Mike Trout is setting Major League Baseball on fire with such righteous fury that he ought to be nicknamed “The Dragon.”
And after 1,000 games in the big leagues, ESPN’s MLB staff writers stepped back and took a look at the Angels slugger — who turns 27 on Aug. 7 and might still have his best years ahead of him — and boggled minds with a roundup of just how dominant Trout has been since getting his first cup of coffee in 40 games in 2011.
For starters, Trout has 1,126 hits through his first 1,000 games. Players with more hits than games played are rare enough to find in a single season, and guys like Ichiro Suzuki built legends on being able to do it year in and year out.
But the gold standard is all-time hits leader Pete Rose, who had 1,231 hits in his first 1,000 games.
Granted, Trout’s probably not going to catch Rose; Charlie Hustle has 1,289 hits in his next 1,000 games, and Rose was also able to hang on as a player-manager in Cincinnati long enough to drag himself over the finish line and break Ty Cobb’s previous career hits record.
But Trout is well on his way to at least 3,000 hits by the time he’s done if he stays healthy. And unlike Rose, Trout doesn’t just hit singles.
In fact, Trout already has 224 career home runs. Rose only hit 160 in his entire career.
Trout also has, since leaving the minor leagues for the final time in 2012, yet to go more than two games where he did not reach base. Willie Mays had three streaks of three such games in his first 1,000. Ted Williams had one streak like that in 1939.
And on games following those 13 two-game oh-fer streaks for Trout? He’s hitting .326 with an OPS of .970. If you’re a pitcher and you’re playing the Angels when Trout’s in a “mini-slump, just intentionally walk him. It’ll do the least damage.
Trout has also broken the Angels franchise record for Wins Above Replacement. His career WAR through 1,000 games is 61.7.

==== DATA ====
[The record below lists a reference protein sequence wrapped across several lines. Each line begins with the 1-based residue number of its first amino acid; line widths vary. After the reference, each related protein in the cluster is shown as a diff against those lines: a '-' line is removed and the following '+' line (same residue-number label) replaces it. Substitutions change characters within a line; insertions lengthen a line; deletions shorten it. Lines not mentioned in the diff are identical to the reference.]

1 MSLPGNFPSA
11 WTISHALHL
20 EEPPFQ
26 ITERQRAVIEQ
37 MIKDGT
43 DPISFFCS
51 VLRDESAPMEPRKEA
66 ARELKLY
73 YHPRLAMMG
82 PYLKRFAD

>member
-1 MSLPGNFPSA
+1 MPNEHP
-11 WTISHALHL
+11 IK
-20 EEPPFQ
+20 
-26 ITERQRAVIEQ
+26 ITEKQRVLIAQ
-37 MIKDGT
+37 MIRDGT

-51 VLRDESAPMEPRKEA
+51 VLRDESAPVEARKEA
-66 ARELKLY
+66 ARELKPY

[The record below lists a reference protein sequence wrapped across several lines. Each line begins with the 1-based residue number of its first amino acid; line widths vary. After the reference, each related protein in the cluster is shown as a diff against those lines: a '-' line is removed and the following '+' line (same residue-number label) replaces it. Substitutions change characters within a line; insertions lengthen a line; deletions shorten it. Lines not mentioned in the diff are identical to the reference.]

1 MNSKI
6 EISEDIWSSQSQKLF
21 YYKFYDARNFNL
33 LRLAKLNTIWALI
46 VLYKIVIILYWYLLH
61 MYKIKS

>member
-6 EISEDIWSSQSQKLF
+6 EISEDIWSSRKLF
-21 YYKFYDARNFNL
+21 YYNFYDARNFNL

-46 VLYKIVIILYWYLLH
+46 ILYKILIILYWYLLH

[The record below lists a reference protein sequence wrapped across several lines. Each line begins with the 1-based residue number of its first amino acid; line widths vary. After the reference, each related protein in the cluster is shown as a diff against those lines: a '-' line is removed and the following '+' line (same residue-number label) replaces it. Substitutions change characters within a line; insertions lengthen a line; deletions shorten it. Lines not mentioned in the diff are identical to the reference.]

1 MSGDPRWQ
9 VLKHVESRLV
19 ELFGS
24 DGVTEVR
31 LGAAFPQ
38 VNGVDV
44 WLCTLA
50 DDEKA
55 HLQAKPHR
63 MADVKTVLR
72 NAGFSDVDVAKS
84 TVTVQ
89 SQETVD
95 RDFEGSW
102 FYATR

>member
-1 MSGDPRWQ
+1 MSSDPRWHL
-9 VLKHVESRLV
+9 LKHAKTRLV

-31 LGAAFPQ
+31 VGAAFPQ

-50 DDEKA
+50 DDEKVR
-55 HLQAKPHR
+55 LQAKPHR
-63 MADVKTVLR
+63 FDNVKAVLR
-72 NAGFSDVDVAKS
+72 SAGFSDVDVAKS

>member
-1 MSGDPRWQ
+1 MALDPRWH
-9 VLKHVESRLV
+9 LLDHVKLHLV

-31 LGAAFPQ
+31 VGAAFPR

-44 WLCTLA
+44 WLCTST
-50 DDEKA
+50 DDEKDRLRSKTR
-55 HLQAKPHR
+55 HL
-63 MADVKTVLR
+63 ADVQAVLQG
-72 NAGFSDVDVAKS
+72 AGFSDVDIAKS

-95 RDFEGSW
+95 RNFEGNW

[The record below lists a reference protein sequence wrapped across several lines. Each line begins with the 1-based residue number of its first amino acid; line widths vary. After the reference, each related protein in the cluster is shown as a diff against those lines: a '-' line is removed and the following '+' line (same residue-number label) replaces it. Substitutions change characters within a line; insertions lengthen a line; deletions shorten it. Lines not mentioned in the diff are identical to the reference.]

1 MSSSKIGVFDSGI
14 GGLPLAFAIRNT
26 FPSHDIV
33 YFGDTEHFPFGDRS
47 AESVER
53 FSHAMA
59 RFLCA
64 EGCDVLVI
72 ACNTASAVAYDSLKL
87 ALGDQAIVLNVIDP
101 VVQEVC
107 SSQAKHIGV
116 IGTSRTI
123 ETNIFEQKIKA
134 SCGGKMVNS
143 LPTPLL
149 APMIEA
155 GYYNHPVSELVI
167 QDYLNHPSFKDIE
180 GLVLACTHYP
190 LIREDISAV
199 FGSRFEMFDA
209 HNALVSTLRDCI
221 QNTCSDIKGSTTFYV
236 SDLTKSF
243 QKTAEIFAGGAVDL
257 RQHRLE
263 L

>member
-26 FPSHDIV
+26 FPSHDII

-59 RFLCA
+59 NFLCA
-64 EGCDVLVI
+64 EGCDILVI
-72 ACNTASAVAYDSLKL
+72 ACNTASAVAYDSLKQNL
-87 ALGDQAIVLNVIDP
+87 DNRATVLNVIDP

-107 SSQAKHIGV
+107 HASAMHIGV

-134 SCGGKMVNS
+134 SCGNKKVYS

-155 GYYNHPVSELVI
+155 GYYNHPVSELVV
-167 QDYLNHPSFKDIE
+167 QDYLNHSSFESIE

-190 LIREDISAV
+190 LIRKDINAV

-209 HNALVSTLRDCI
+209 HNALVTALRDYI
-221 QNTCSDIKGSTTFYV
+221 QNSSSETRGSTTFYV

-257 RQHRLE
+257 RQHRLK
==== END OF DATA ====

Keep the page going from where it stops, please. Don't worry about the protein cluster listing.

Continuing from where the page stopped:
The previous franchise record? 52.1, held by Charlie Finley.
And how impressive is that 9.6 WAR difference? Well, in 1941, the year he went on a 56-game hitting streak and won the MVP over Ted Williams despite Williams hitting .406 that year, Joe DiMaggio had a WAR of 9.1.
So you could spot Finley Joltin’ Joe’s best season … and he’d still be 0.6 WAR behind Trout.
In fact, Trout has done so much in just 1,000 games that if he suffered a career-ending injury in his next game, he would have a statistical case, according to the various Hall of Fame metrics that sites like Baseball Reference use, that would make him a legitimate candidate to be voted into the Hall of Fame — maybe not on the first ballot with only six and a half seasons under his belt, but before he was in danger of having to be kicked over to the Veterans’ Committee.
The other guys with Hall of Fame numbers like that? Guys like Sandy Koufax.
And thanks to all those walks mentioned earlier, Trout has a .414 career on-base percentage. Through 1,000 games, that’s better than Rogers Hornsby, DiMaggio, Rickey Henderson, Willie Mays and Frank Robinson.
Trout’s slugging percentage (.574) is better than Hank Aaron (.560), and Trout’s hit more home runs through 1,000 games (224 vs. Hammerin’ Hank’s 211.)
And unlike a certain other home-run hitter who hit most of his home runs in his late 30s after he learned how to eat right and exercise and take his daily dose of Vitamin S, Trout’s hit all those jacks in an era of testing and tough suspensions for those who juice, making him a fairer comp for Aaron.
Plus, Trout’s fast. He’s stolen 178 bases while hitting .302, which puts him in a club of guys to hit .300, hit at least 450 extra-base hits, and steal 150 bases in their first 1,000 games that includes just two other guys: Mays and Alex Rodriguez.
Trout is doing things with a baseball bat the likes of which compare only to truly special players, the kind you have to reach across sports to come up with comparisons for, where guys like Barry Sanders, LeBron James and Wayne Gretzky live.
And at age 26, Trout’s just getting started.
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